Nordic Noir may not have the all-pervasive influence over British readers and TV viewers it did a couple of years ago, but it is still is responsible for tens of thousands of sales every year.

Jo Nesbø, Henning Mankell, and Stieg Larsson are all names you’ll be familiar with; some of you will have read their work. They are by far and away the leading lights of the genre and are undoubtedly responsible for its massive growth in recent years, but amongst them lies an unsung hero. His name? Arnaldur Indriðason.

Indriðason is the creator of the dark, brooding Detective Erlendur. A crossover between the Iceland of old (he’s likely to be found eating a meal of goat’s head and mash) and the more modern, cosmopolitan holiday destination, Erlendur is very much cut in the mould of Inspector Morse. He is a quiet and unassuming man who cuts an isolated figure in a rather disturbing world of crime. Much like Morse he is dogged and tenacious, but it is his fascination with old cases and missing people that defines Indriðason’s whole series, numbering 12 texts in all. Such a fascination is carefully formed around Erlendur’s formative experiences, most clearly the death of his brother and the debilitating effect it had on his family.

Despite smoking like a chimney and having deserted his children whilst they were young, you cannot help but empathise with Erlendur. Indriðason’s vivid descriptions portray him as a lonely man, desperately in need of a warm embrace.

Yet it was not the relatable, alluring nature of his foremost literary creation that drew me in the most when I first stumbled upon Indriðason’s work three years ago. Having visited the country myself earlier in the year and remaining fascinated by its uniqueness to this day, I found a copy of Reykjavík Nights, one of Indriðason’s most recent works in a discount store. I took it, but forgot about it for a couple of months. Then one day when looking for something to read, it was there.

I’m not going to indulge myself or bore you with the clichés of it being a “page-turner,” or that once I started reading “it was impossible to put down.” I read a few chapters now and then, when a spare half an hour arose, and I enjoyed it. So much so that I bought another two of his books. There began a cycle of reading his works and enjoying them more with every passing page, appreciating the complexity of Erlendur’s character and also Indriðason’s brilliant literary ability.

I digress. The real beauty of Indriðason’s work, what really drew me in, was its simplicity. There’s not the farfetched delving into gang warfare, nor is there some sadistic serial killer bumping off three or four people and the protagonist facing a race against time to stop them. Iceland has a population of merely 334,000, so a series of books with multiple murders would give you something akin to Midsomer, some police work intermingled with almost farcical crime levels. Indriðason plays into this demography in his books, with each just featuring one death.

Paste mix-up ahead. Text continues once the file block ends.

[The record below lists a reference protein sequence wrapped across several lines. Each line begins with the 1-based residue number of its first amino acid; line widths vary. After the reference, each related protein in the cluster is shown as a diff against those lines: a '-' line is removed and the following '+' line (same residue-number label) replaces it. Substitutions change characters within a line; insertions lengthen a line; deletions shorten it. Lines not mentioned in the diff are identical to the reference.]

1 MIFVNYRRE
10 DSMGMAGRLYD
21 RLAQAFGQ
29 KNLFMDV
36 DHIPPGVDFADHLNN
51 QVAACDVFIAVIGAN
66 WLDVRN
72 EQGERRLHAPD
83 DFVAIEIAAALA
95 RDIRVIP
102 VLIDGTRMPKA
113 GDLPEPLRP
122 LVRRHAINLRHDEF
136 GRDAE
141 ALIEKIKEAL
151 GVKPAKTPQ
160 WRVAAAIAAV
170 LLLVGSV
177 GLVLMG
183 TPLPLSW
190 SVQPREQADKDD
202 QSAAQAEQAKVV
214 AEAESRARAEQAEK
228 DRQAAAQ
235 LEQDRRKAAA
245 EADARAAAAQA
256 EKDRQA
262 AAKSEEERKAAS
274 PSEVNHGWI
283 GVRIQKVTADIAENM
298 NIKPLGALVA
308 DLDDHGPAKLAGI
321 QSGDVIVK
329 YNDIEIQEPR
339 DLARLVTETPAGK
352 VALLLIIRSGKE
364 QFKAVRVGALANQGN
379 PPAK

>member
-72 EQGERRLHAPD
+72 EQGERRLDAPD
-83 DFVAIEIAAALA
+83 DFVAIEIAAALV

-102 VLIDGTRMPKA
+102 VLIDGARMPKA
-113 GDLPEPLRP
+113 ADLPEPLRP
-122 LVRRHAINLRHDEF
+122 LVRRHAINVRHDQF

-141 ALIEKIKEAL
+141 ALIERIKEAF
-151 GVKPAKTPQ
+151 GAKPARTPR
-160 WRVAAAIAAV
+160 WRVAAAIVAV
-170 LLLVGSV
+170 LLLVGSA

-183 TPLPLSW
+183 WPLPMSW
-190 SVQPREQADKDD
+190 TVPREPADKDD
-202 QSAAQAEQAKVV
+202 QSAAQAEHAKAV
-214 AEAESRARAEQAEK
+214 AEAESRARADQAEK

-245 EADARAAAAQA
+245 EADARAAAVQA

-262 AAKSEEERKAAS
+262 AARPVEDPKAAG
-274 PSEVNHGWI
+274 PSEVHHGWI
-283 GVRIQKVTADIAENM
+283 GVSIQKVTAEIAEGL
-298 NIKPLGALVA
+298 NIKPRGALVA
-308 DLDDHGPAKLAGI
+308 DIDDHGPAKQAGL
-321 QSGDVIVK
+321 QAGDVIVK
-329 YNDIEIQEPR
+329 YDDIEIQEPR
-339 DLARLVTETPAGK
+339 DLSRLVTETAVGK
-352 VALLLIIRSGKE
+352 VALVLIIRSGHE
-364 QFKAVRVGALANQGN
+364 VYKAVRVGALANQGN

These singular murders are always complex, but they all tie into the mentality of the Icelandic nation. Iceland is the most sparsely populated country in Europe and Reykjavík, the capital, contains over a third of the country’s population. You can drive for hours and see little more than small villages, meaning Icelanders form incredibly tight-knit communities. They don’t like outsiders and by and large they don’t like change, meaning things often get dealt with by the communities themselves and remain buried. Therefore, Erlendur’s raking over past disappearances and crimes often sets the proverbial cat amongst the pigeons and it can often take months for him to tease out the truth, but that he does.

I’ve given Indriðason the hard sell and you have no excuse not to try him out. All of his works have been translated into English and it was his work Silence of the Grave that won the highest prize in UK crime fiction in 2005 (his victory actually prompted the CWA to ban translated entries, which says it all really). But where to start? Having not read the books in sequence myself, I would stress there is no need to. It is a series you can dive into at any point and then the more you read, the more the pieces come together.

Jar City is one of his best works and was turned into a film in 2006; a film I’d definitely recommend checking out if you can get subtitles, or if you speak fluent Icelandic, but my two recommendations would be Draining Lake and Voices. The former takes a look at Iceland’s flirtations with Communism during the Cold War after a body is discovered in a rapidly emptying lake. The latter, my personal favourite of Indriðason’s works, sees Indriðason and his team investigate the death of a janitor in a busy Reykjavík hotel in the week before Christmas, only this janitor was a former child star.

Indriðason gets nowhere near the exposure or praise that his Scandinavian contemporaries find themselves lavished with, yet for my money he is just as good. His works are simple, accessible and engaging and a must for any fan of crime fiction. He has also set the tone for a future generation, with the exceptionally talented Ragnar Jónasson now beginning to emerge from the master’s shadow.

 

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